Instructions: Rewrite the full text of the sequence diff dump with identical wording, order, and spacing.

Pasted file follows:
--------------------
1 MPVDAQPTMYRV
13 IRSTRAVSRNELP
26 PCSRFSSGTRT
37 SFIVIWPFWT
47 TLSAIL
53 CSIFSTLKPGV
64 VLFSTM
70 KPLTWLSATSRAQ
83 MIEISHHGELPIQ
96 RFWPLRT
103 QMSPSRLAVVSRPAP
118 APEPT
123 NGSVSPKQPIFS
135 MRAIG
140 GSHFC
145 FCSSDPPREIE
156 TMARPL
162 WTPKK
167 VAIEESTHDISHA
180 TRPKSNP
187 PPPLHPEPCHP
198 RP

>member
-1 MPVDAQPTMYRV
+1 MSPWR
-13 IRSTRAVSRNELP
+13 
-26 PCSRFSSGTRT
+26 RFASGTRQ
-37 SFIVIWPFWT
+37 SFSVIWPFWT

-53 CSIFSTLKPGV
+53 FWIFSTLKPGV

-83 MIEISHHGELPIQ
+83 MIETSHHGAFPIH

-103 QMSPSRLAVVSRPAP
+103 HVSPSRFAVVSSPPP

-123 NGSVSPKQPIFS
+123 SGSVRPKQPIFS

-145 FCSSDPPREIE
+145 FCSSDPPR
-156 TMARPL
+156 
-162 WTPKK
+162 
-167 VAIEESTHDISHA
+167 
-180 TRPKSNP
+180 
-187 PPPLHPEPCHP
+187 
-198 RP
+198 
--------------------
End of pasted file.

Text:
1 MPVDAQPTMYRV
13 IRSTRAVSRNELP
26 PCSRFSSGTRT
37 SFIVIWPFWT
47 TLSAIL
53 CSIFSTLKPGV
64 VLFSTM
70 KPLTWLSATSRAQ
83 MIEISHHGELPIQ
96 RFWPLRT
103 QMSPSRLAVVSRPAP
118 APEPT
123 NGSVSPKQPIFS
135 MRAIG
140 GSHFC
145 FCSSDPPREIE
156 TMARPL
162 WTPKK
167 VAIEESTHDISHA
180 TRPKSNP
187 PPPLHPEPCHP
198 RP

>member
-1 MPVDAQPTMYRV
+1 MSPWR
-13 IRSTRAVSRNELP
+13 
-26 PCSRFSSGTRT
+26 RFASGTRQ
-37 SFIVIWPFWT
+37 SFSVIWPFWT

-53 CSIFSTLKPGV
+53 FWIFSTLKPGV

-83 MIEISHHGELPIQ
+83 MIETSHHGAFPIH

-103 QMSPSRLAVVSRPAP
+103 HVSPSRFAVVSSPPP

-123 NGSVSPKQPIFS
+123 SGSVRPKQPIFS

-145 FCSSDPPREIE
+145 FCSSDPPR
-156 TMARPL
+156 
-162 WTPKK
+162 
-167 VAIEESTHDISHA
+167 
-180 TRPKSNP
+180 
-187 PPPLHPEPCHP
+187 
-198 RP
+198 